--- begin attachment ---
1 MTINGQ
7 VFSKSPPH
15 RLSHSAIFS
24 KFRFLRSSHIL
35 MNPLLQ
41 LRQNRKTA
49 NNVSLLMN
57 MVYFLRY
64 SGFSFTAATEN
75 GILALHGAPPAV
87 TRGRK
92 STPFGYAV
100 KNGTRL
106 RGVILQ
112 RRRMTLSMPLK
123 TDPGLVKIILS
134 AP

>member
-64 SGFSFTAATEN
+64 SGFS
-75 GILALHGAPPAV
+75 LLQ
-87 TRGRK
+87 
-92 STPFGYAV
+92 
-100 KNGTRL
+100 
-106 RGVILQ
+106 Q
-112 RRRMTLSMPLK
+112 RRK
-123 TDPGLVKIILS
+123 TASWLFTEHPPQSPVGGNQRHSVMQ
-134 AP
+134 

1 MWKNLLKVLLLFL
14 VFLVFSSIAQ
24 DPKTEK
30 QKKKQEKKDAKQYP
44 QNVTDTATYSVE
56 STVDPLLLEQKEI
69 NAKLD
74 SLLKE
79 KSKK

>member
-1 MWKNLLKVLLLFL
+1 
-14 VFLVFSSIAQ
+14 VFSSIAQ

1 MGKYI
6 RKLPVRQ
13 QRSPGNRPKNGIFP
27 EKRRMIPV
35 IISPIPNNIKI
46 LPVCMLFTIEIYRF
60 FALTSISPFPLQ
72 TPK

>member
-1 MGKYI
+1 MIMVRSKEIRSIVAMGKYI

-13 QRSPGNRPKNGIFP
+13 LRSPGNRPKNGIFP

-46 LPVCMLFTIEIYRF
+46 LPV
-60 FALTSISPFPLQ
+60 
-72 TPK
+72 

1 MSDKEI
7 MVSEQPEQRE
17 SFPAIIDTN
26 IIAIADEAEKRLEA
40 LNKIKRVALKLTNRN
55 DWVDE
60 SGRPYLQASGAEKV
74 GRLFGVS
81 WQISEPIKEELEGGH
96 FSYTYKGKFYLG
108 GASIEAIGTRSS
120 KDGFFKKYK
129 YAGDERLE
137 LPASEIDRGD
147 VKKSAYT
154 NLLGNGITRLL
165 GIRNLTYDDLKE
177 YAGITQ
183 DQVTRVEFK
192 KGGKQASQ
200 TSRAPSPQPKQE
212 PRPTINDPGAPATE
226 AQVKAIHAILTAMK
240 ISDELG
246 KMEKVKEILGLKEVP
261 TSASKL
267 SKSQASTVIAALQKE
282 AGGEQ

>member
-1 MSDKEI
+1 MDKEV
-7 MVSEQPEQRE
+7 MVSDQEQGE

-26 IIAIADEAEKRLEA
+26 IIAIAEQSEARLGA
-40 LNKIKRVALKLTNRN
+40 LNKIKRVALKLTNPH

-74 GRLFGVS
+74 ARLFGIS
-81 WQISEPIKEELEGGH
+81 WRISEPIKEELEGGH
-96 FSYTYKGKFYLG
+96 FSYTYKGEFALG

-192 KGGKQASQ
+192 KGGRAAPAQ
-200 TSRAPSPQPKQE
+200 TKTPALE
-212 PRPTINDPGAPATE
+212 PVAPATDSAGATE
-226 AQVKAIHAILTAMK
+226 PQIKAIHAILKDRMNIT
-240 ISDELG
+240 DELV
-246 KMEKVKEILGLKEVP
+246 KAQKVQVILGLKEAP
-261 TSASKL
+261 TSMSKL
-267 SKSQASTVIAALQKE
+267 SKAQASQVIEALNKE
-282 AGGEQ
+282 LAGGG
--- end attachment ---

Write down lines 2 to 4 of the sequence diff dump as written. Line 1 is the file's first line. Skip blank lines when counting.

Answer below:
7 VFSKSPPH
15 RLSHSAIFS
24 KFRFLRSSHIL